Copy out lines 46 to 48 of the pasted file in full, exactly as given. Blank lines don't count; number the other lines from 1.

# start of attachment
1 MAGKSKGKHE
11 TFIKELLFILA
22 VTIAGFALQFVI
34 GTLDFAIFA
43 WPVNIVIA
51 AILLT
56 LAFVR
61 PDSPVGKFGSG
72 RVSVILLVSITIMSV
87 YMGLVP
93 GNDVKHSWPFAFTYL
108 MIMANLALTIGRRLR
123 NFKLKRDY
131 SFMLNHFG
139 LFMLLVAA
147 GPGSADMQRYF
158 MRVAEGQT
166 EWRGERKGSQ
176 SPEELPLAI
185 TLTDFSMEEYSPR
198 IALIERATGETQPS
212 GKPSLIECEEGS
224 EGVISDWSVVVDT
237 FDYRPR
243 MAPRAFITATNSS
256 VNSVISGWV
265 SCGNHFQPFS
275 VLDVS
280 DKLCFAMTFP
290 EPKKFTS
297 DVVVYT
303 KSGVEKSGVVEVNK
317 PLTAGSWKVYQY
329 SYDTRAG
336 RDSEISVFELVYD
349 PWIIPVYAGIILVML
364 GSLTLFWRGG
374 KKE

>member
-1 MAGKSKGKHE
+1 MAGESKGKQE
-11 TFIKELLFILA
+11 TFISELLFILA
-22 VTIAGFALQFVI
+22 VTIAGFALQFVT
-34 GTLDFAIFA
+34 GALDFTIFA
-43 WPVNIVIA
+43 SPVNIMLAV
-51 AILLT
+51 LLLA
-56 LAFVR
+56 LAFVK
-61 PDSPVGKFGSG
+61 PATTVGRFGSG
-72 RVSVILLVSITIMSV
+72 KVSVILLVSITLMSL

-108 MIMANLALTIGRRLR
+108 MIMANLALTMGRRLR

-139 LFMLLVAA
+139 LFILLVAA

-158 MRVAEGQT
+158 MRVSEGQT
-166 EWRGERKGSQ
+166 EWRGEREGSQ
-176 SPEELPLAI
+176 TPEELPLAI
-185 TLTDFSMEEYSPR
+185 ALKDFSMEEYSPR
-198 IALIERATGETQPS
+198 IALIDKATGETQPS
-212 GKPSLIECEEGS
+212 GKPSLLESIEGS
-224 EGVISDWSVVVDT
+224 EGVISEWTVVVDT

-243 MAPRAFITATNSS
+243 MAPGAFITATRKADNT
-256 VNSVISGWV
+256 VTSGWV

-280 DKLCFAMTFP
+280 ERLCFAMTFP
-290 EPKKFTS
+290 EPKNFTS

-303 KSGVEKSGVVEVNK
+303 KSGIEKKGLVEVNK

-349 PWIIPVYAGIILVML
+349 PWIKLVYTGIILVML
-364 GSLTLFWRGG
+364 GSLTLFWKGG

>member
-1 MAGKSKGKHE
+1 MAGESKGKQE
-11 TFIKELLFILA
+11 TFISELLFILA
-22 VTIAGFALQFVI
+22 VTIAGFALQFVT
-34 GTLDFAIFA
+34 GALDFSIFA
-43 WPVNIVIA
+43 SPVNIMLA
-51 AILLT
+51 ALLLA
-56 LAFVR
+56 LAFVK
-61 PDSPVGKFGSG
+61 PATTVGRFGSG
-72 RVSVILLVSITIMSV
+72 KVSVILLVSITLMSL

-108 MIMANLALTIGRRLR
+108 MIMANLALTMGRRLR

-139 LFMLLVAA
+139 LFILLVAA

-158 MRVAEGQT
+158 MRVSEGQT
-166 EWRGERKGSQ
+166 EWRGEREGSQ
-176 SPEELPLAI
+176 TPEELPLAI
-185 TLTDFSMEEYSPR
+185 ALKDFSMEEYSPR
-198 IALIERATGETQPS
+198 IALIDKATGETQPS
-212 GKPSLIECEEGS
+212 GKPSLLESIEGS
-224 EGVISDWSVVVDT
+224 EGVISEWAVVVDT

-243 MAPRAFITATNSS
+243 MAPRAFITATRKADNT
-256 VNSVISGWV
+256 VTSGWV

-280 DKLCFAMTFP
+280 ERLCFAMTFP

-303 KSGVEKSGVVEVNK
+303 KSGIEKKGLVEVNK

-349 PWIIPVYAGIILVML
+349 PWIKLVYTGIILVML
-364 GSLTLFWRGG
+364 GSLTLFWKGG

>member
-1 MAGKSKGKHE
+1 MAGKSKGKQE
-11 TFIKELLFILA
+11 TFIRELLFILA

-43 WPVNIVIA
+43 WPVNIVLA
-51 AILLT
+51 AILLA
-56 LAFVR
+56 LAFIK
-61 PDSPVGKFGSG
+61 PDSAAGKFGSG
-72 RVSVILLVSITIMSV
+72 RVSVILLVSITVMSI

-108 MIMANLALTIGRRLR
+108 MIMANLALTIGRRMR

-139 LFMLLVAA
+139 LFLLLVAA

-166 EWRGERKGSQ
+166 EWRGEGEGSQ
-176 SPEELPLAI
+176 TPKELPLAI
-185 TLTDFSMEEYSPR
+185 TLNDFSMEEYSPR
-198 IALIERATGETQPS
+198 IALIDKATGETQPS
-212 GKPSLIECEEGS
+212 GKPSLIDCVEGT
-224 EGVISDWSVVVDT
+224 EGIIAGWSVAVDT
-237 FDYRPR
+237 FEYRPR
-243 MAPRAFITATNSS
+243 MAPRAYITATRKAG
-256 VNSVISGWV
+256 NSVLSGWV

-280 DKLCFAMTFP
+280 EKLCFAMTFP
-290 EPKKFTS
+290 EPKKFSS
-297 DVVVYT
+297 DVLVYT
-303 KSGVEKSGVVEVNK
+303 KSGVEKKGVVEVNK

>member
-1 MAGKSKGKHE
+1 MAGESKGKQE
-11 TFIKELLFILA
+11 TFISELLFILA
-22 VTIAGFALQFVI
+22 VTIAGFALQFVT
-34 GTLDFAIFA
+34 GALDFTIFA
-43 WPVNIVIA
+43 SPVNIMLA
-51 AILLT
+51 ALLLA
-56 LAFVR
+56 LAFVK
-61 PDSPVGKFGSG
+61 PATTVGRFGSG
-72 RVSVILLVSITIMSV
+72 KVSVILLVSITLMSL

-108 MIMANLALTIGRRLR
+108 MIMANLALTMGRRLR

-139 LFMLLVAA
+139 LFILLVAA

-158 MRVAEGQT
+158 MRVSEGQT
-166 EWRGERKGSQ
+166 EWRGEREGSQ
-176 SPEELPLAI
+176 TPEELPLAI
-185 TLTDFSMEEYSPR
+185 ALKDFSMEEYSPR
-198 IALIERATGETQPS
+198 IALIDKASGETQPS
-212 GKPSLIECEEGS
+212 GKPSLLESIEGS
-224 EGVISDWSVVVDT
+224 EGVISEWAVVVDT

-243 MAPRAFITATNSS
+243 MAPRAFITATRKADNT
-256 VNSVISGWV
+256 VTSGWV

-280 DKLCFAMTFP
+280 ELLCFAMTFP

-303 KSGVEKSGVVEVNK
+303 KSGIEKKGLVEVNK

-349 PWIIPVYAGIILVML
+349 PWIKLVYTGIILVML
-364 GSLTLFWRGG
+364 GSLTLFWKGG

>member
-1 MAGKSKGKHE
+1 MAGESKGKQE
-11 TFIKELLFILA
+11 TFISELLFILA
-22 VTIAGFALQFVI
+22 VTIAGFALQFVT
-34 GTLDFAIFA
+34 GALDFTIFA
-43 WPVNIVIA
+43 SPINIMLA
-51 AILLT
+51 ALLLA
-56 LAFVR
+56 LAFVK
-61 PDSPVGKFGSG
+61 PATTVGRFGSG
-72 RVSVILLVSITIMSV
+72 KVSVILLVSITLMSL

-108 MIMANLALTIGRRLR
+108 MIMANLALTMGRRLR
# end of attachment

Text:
-34 GTLDFAIFA
+34 GALDFTIFA
-43 WPVNIVIA